Punta Arenas casino operacional in 2009Next July works for the future Punta Arenas casino, five star hotel and other amenities complex involving a 38.4 million US dollars investment are scheduled to begin, according to Chile's Casinos and Games Superintendence. The Punta Arenas project, one of fifteen authorized in Chilean territory should be completed in 23 months and 20 days including the 80 room hotel, spa, gymnasium, convention center and closes swimming pool, reports the local press. This means Punta Arenas should have the casino operating for the summer of 2009. BHP Billiton interested in Magallanes coal deposits The Anglo-Australian mining company BHP Billiton is considering two coal mining projects in the Riesco Island, in Magallanes region. According to the Chilean Mines Ministry delegate in Magallanes Mario Maturana, who recently met top officials of the corporation in Punta Arenas, BHP Billiton has undertaken feasibility studies in the region and is negotiating with the local Otway mining company the acquisition of exploration and exploitation rights in the Riesco island extending until 2017. The company is also interested in other similar licenses in the region currently in the bidding process. "They had an assessment of the potential of the area which they undertook between October 2005 and May last year. Based on this data they've decided on additional exploration and some recent test drilling", revealed Maturana. Apparently BHP Billiton has also contracted an environmental impact assessment study plus requesting a maritime concession in the Otway coast line to build a loading jetty. BHP Billinton is one of the world's leading companies in coal for energy and the Riesco Island holds Chile's largest coal deposits in the country. Reserves are estimated in 3.3 billion tons which add up to five billion is the Brunswick and Rubens-Natales peninsula are also included. However the coal is of the sub-bituminous kind and special combustion plants are needed. State of the art sheep abattoir An abattoir with a daily processing capacity of 1.200 to 2.400 sheep is under construction in Punta Arenas and once finished should be the most advanced of its kind in South America, according to the local press. Agromar belonging to the Marin family is demanding a 10 million US dollars investment and should considerably increase the capacity of Magallanes Region as Chile's leading exporter of lamb and mutton. The premises include a roofed area of 7.000 square meters and once finished and operating will have created 100 new direct jobs and 120 indirect jobs. Agromar will be equipped with New Zealand technology and once operational is expected to be licensed by all the markets to which Chile exports lamb and mutton. The plant will also have environmental friendly waste recycling equipment (organic gas) which should help save energy. Chile's Development Corporation has helped to finance the feasibility and blueprint of the project Magallanes Region has 52% of Chile's flock, approximately two million sheep, and has been certified as an organic producing area. Spain's major Antarctic research expedition Spain's oceanographic vessel Las Palmas this week called in Punta Arenas for three days to load provisions and change crew before sailing back to Antarctica. Las Palmas is involved in its major Antarctic research expedition in 14 years, seven and a half months long, which extends until next May and is basically marine biology sciences. Twenty scientists, half of them Spanish make up the team of international experts. The 36 crew members belong to the Spanish Royal Navy. The vessel as a rule spends twenty days in Antarctic waters and then calls in alternatively in Punta Arenas and Ushuaia for three days. Fidel Castro Junior visits Chilean fiords A group of renowned scientists invited by Chile's Center for Scientific Studies called in Punta Arenas this week on board the Chilean Navy "Aquiles". The group of scientists includes 2004 Physics Nobel Prize winners Frank Wilczek and David Gross, and the eldest son of Cuban leader Fidel Castro, Fidel Castro Diaz-Balart. Claudio Bunster director of Chile's Center for Scientific Studies said the cruise, an annual event, on this occasion included scientists who participated in an international conference on glaciers that took place in Valdivia "and we therefore took the opportunity to visit glaciers in the south of Chile". Comparing the scenery with the satellite pictures "gives us a clear idea of how serious is the climate change impact on glaciers which keep receding", said Bunster. As to Fidel Jr., a nuclear physics scientist Bunster said he considers himself "another scientist" and he's rather "bashful". "He likes to keep to the team and get on with his research work, and avoids all politics talk", underlined Bunster who added "he was greatly impressed by the fiords and beauties of southern Chile". Reediting Darwin's "voyage of the Beagle"An Italian children's science books writer who is re-editing the 1831/36 travels of British naturalist Charles Darwin arrived this week in Punta Arenas. Luca Novelli is planning to end the experience 12 February 2009 in London, the bicentenary of the explorer's birth. The Darwin 2 "The voyage of the Beagle" project has been planned on several legs and at the end of each Novelli writes a book. The first of them was "Patagonia-Tierra del Fuego travel with Darwin". The second trip on which Novelli is currently involved begun October 2005 and from Punta Arenas he will be leaving for the Galapagos Islands. On this trip with travel partners Ingrid Gattermann and Federico Cannobio will be visiting the islands and volcanoes along the Chilean coast described by Darwin during his first world incursion. Novelli's project has the sponsoring of WWF, ICOM (International Council of Museums-Unesco) and the Natural History Museum of Milan.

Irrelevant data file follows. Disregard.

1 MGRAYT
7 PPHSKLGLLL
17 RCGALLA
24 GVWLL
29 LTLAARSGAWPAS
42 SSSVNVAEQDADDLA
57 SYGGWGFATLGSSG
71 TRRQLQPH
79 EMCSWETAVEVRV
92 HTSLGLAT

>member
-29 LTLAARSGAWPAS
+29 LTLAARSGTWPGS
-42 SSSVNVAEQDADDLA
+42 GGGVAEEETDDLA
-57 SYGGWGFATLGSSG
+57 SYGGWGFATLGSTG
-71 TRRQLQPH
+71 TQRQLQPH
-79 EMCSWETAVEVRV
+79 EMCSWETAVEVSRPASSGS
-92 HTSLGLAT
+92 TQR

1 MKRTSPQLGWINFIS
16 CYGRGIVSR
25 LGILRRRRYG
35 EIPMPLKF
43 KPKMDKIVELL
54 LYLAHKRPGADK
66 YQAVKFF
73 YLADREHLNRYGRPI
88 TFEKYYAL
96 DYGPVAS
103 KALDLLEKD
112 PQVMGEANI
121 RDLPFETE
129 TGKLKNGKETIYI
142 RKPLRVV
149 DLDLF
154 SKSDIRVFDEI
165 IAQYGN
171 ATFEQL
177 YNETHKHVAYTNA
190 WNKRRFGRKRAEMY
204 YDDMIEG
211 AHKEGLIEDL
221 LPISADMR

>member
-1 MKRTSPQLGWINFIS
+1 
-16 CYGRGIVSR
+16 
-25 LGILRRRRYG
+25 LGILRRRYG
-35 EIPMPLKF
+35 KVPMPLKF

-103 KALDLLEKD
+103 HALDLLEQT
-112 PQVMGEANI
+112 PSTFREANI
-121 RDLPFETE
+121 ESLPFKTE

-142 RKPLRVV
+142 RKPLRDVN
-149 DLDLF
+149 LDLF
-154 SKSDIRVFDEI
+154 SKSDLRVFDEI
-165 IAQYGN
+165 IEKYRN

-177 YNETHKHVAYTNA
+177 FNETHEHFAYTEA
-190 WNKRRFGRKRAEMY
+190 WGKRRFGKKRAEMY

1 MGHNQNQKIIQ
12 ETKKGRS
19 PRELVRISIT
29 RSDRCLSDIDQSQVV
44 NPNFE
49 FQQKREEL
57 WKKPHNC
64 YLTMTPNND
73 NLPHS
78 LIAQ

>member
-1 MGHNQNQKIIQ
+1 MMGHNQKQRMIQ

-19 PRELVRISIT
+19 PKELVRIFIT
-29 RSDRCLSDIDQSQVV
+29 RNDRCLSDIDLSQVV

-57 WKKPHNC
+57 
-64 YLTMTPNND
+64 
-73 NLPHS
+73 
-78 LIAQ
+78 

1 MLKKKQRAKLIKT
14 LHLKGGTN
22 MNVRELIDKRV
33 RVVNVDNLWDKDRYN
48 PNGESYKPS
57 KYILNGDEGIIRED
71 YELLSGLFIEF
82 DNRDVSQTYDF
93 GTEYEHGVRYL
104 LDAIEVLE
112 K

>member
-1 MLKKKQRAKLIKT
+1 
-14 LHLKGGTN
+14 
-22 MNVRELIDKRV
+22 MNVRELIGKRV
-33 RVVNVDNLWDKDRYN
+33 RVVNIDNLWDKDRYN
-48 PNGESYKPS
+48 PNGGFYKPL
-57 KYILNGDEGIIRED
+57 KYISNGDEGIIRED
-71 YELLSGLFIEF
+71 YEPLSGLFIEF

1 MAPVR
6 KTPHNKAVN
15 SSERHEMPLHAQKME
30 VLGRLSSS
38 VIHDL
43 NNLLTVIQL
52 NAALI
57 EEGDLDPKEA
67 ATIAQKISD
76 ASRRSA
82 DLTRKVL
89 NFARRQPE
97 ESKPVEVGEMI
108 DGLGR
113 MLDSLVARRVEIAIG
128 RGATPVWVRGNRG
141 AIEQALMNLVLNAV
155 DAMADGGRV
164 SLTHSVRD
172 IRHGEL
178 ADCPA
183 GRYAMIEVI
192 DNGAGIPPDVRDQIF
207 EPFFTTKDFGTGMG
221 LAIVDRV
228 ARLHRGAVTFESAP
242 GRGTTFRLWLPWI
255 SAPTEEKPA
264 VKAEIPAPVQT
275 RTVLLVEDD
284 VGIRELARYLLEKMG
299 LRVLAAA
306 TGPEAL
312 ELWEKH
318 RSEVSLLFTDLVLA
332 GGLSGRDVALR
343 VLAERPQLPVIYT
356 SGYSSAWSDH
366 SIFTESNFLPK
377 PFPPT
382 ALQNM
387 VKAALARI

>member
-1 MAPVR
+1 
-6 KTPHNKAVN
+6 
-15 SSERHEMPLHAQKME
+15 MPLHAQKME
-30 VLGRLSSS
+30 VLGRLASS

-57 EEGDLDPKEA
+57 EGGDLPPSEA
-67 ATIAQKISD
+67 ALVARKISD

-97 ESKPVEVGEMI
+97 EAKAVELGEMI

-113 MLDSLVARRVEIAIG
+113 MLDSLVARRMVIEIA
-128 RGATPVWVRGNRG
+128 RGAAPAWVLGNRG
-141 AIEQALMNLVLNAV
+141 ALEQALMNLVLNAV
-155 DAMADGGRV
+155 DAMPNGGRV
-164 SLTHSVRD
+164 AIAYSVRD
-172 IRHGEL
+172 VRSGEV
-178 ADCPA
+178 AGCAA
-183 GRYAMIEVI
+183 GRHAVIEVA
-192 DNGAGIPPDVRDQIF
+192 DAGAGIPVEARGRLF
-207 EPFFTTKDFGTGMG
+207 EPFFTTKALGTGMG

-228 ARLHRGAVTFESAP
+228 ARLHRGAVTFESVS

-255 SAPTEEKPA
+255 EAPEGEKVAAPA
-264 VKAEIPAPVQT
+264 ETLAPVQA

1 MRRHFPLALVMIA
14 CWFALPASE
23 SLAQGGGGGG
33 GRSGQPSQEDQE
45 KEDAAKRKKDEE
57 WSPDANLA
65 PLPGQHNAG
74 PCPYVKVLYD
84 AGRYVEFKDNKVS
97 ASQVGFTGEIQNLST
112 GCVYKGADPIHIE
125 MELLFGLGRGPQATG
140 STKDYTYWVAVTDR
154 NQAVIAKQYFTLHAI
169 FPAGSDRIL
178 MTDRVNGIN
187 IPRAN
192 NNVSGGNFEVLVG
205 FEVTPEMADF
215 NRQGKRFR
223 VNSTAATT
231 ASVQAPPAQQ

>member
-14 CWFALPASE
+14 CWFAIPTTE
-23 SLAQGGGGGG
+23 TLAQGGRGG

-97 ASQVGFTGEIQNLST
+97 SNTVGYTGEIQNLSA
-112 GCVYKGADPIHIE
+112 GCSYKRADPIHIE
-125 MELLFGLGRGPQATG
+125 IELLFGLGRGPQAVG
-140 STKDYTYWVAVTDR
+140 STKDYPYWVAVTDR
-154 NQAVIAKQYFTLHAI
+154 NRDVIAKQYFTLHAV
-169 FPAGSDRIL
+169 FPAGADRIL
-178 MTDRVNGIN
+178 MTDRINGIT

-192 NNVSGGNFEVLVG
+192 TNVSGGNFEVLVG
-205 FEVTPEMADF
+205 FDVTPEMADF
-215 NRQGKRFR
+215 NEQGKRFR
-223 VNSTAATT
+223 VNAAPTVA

Categories: Fisheries, Latin America.